Best — and WORST — Dow Stocks of Q1

Financials take the taco, while tech/telecom bottom out

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Best — and WORST — Dow Stocks of Q1

Worst Stock: Hewlett-Packard (-7.5%)

Only three stocks out of 30 Dow components posted a loss in Q1, and Hewlett-Packard (NYSE:HPQ) was far and away the biggest loser with a significant -7.5% slide.

The reasons are nothing new: Antics in the executive suite persist after the recent ouster of Leo Apotheker after less than one year in the corner office, and his replacement by former eBay (NASDAQ:EBAY) exec Meg Whitman. There’s the recent mash-up of PC and printer divisions, a thinly veiled exercise in continued streamlining of cumbersome operations. There’s also a rather pathetic 10% dividend increase that is small consolation to investors after tens of billions wasted on buyouts over the last several years.

About a year ago, I wrote a piece with the headline, “Hewlett-Packard Embodies What’s Worst In Corporate America.” It just so happens that HP’s lack of vision and leadership also represents the worst of the tech sector — and some investors’ portfolios — too.

Second Worst: Verizon (-4.7%)

There’s no obvious reason why Verizon (NYSE:VZ) has taken a slide in Q1 while the broader market has rallied. But I suspect it has a lot to do with sector rotation out of low-risk income investments like utilities and telecoms and into areas where investors see growth or profit potential.

As I wrote in December, the reality is that these investments ran up too much as investors plowed cash into shares simply to insulate their portfolios from volatility. Any time a utility stock that is a legalized monopoly soars 30% in six months … well, you have to know the fundamentals just aren’t there.

Verizon is an entrenched telecom that’s going nowhere; however, the stock did soar 12.5% from August to December 2011 — six times the 2% added by the Dow Jones Industrial average. It was destined to cool off, and cool off Verizon has in early 2011.

Complete Dow Jones Returns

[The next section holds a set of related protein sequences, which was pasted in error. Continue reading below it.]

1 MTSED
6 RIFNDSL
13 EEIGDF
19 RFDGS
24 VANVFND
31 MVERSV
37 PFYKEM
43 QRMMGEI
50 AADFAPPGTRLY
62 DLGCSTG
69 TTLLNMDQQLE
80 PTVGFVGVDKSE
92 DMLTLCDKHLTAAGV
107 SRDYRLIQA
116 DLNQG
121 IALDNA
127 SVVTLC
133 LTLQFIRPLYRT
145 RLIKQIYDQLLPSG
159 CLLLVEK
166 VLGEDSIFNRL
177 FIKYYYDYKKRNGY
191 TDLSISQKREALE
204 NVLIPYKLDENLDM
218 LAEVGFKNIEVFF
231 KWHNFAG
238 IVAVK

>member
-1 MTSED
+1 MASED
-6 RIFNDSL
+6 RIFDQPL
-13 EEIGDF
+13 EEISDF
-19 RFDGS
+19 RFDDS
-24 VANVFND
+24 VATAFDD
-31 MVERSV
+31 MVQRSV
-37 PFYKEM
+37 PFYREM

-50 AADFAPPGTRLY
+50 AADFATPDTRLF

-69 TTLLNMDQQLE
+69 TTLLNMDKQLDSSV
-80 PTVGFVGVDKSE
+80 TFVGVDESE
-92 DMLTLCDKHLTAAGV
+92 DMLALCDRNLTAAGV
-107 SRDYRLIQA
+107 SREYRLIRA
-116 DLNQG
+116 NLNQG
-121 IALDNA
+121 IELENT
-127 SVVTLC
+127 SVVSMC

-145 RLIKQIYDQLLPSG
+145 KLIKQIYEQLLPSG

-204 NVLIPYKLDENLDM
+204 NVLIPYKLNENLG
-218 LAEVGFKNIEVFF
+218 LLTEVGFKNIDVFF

Here’s the complete list of components and Q1 returns, in alphabetical order:

Dow Jones Industrial Average: +8.1%
3M
(NYSE:MMM): +9.2%
Alcoa
(NYSE:AA): +15.8%
American Express
(NYSE:AXP): +22.7%
AT&T
(NYSE:T): +3.3%
Bank of America
(NYSE:BAC): +72.1%
Boeing
(NYSE:BA): +1.4%
Caterpillar
(NYSE:CAT): +17.6%
Chevron
(NYSE:CVX): +0.8%
Cisco
(NASDAQ:CSCO): +17%
Coca-Cola
(NYSE:KO): +5.8%
DuPont
(NYSE:DD): +15.6%
ExxonMobil
(NYSE:XOM): +2.3%
General Electric
(NYSE:GE): +12.1%
Hewlett-Packard
(NYSE:HPQ): -7.5%
Home Depot
(NYSE:HD): +19.7%
Intel
(NASDAQ:INTC): +16%
International Business Machines
(NYSE:IBM): +13.5%
Johnson & Johnson
(NYSE:JNJ): +0.6%
JPMorgan Chase
(NYSE:JPM): +38.3%
Kraft Foods
(NYSE:KFT): +1.7%
McDonald’s
(NYSE:MCD): -2.2%
Merck
(NYSE:MRK): +1.9%
Microsoft
(NASDAQ:MSFT): +24.3%
Pfizer
(NYSE:PFE): +4.6%
Procter & Gamble
(NYSE:PG): +0.8
Travelers Companies
(NYSE:TRV): +0.1%
United Technologies
(NYSE:UTX): +13.5%
Verizon
(NYSE:VZ): -4.7%
Wal-Mart
(NYSE:WMT): +2.4%
Walt Disney
(NYSE:DIS): +16.8%

Jeff Reeves is the editor of InvestorPlace.com, and the author of “The Frugal Investor’s Guide to Finding Great Stocks.” Write him at editor@investorplace?.com or follow him on Twitter via @JeffReevesIP. As of this writing, Jeff did not hold a position in any of the aforementioned securities.


Article printed from InvestorPlace Media, http://investorplace.com/2012/04/best-and-worst-dow-stocks-of-q1/.

©2014 InvestorPlace Media, LLC

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